Analysis of the total number of proteins detected after treatment revealed a decrease in the CHX group but an increase in the NaOCl group. The purpose of analyzing post-instrumentation samples was two-fold: first, to evaluate the effects of treatment on the metaproteome; second, to evaluate if the proteins expressed after treatment procedures would differ from those present before treatment, considering the possibility that microorganisms resisting to treatment may produce a different pattern of proteins. The reduction in the CHX group was completely expected, but the increased in NaOCl group may be related to the tissue dissolving ability of this substance and its high destructive effects on cells, releasing cytoplasmic proteins to the environment. This is coherent with the types of proteins found in S2 samples from the NaOCl group. In the group of CHX, one stress response protein was found, and this may be related to a response to treatment. However, a more distinct pattern was not evident. This may have been due to one of the following reasons: limitation of the sampling approach; few bacterial cells remaining after treatment; and the short time elapsed between treatment and sampling, not allowing sufficient time for bacteria to change their pattern of protein expression in order to adapt themselves to the altered environment. If the latter is true, further studies should be performed to analyze the metaproteome associated with bacterial persistence after treatment, and for this, researchers should wait a little longer to collect samples after intracanal procedures.

Technical and analytical considerations

Actually, in the present study, efforts were expended towards evaluation of the exoproteome. However, many cytoplasmic proteins were detected. This may be due to cells that recently died and released their protein content in the environment (especially in abscesses and in samples taken after treatment), which are still considered as part of the exoproteome if these proteins are stable and remain in abundance [46]. However, presence of cytoplasmic proteins may also have been a result of sample processing that resulted in cell lysis.

Several proteins identified in this study were not linked to endodontic bacteria, which may be related to databases with incomplete information for oral bacteria [47]. This also may help explain why a large number of proteins remained unidentified and were classified as having unknown function. It is salient to point out that the majority of the bacteria found in the endodontic microbiome, especially the as-yet-uncultivated portion, have not had their genomes sequenced. The same is true for bacteria in other human and environmental sites. Although the extent of protein sequence conservation is largely unknown, the possibility exists that most of the peptides attributed to nonoral bacteria actually belong to phylogenetically similar oral relatives of those species, which remain to be sequenced [48]. It is also important to note that proteins from uncultivated or not-yet-sequenced cultivated species that are abundant in the community may potentially pass unnoticed as there is no representative sequence in the database.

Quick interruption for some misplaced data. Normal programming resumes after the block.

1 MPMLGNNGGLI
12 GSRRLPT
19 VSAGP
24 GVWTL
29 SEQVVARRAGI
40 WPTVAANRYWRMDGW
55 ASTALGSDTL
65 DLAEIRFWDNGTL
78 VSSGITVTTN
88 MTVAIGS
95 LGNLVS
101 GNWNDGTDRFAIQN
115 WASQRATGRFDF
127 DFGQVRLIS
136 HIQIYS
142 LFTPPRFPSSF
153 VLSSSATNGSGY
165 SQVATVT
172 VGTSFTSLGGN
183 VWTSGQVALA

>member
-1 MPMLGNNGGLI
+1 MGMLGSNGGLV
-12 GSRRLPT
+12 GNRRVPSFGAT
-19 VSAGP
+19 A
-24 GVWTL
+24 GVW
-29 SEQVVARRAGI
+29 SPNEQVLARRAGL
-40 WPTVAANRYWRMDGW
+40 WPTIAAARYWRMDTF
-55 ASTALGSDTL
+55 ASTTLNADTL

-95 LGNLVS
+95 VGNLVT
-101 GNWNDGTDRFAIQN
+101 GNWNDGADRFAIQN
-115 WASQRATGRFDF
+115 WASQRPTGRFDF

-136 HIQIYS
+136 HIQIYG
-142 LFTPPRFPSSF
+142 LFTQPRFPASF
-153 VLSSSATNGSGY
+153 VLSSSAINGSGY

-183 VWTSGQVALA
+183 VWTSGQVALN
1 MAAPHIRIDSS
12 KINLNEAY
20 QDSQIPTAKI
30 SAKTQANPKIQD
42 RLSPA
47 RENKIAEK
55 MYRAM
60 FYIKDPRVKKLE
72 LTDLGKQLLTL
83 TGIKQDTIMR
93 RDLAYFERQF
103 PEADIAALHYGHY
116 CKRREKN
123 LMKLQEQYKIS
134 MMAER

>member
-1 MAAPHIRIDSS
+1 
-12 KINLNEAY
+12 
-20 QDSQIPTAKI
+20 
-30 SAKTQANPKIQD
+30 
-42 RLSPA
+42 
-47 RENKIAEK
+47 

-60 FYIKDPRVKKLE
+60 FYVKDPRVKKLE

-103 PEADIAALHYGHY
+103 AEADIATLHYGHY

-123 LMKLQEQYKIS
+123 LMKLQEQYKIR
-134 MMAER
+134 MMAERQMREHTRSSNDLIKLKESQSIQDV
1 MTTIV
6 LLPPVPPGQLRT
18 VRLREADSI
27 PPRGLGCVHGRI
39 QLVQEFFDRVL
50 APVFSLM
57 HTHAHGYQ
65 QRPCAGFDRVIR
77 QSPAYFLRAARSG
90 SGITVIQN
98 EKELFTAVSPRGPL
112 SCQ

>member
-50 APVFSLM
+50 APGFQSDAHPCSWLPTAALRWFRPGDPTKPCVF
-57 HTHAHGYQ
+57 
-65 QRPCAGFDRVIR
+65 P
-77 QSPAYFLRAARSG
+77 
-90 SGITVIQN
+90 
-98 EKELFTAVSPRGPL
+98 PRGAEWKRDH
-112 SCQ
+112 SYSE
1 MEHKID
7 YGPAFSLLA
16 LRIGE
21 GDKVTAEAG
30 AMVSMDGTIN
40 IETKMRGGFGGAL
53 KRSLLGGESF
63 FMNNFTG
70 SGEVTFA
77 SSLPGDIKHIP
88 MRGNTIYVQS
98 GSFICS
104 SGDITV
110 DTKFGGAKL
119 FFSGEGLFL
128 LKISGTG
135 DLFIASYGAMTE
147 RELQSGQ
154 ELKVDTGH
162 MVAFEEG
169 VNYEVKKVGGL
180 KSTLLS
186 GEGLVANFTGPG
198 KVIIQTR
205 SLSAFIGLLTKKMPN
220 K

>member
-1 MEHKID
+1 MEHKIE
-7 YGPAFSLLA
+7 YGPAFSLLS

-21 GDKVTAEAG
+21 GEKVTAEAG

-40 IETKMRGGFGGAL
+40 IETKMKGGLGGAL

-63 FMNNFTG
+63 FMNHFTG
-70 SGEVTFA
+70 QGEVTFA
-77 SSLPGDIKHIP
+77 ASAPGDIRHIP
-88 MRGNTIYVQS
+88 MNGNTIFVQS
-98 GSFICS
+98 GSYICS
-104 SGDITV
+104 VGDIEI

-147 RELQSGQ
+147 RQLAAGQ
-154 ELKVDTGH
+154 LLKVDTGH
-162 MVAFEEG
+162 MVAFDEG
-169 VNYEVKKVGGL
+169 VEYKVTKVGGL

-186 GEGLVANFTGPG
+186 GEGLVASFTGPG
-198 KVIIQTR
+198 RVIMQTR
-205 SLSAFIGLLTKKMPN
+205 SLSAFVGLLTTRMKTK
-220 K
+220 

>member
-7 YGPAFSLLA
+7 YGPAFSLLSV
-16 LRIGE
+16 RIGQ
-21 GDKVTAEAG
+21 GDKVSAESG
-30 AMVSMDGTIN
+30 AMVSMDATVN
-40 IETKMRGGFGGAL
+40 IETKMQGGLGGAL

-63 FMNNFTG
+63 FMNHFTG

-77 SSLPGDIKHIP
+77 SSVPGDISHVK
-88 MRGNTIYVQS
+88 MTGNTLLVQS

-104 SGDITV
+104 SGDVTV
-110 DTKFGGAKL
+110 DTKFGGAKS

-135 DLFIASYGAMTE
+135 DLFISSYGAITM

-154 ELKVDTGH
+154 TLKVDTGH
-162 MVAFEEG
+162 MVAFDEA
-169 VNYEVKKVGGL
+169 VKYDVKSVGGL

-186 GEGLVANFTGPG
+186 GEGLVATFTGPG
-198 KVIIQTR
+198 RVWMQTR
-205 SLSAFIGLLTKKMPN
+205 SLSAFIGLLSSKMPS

The number of proteins identified may have also been affected by the principle of parsimony adopted by the softwares used in this study, which reduce the occurrence of redundant sequences [49]. Moreover, the utilization of rigid filters, such as the 1% False Discovery Rate, and filtering of data generated from Proteome Discoverer by Scaffold may have contributed to a limited but more reliable protein identification [50], [51]. Another limitation of this study is that, unlike DNA, proteins cannot be amplified, therefore less abundant proteins may be undetected [52].

In contrast to bacterial isolates cultivated in the laboratory, human clinical samples, especially from a small environment like the root canal, provide a reduced amount of biomass available for proteomic analysis. Therefore, for root canal samples to be properly analyzed they had to be pooled. In addition, many proteins were found only by one of the methods used. This may be related to the different aliquots used in each identification, which may influence detection of proteins found in low abundance. The peptide mixture generated by the shotgun proteomic strategy is so complex to permit that the mass spectrometer acquires the mass spectra of all peptides in a single LC-MS/MS run. Consequently, these experiments must be frequently repeated so as to increase the number of peptides obtained by mass spectra [53]. This approach was used in the present study.


Interrogation of the metaproteome of endodontic microbial communities provides information on the physiology and pathogenicity of the community at the time of sampling. The present study qualitatively described the proteins of microbial and human origin in association with endodontic infections. There is a growing need for expanded and more curated protein databases that permit more accurate identifications of proteins in metaproteomic studies.


The authors are grateful to Vadi Bhat, from Agilent Technologies, for the technical support with the 6530 QTOF mass spectrometer.

Supporting Information

Table S1.

Microbial proteins identified in the metaproteome analysis of symptomatic and asymptomatic endodontic infections and after treatment


Table S2.

Human proteins identified in the metaproteome analysis of symptomatic and asymptomatic endodontic infections and after treatment


Author Contributions

Conceived and designed the experiments: JCP JFS INR. Performed the experiments: JCP INR RRD. Analyzed the data: JCP JFS INR RRD AFPL MRSS. Contributed reagents/materials/analysis tools: JFS INR AFPL MRSS. Wrote the paper: JCP JFS INR AFPL MRSS.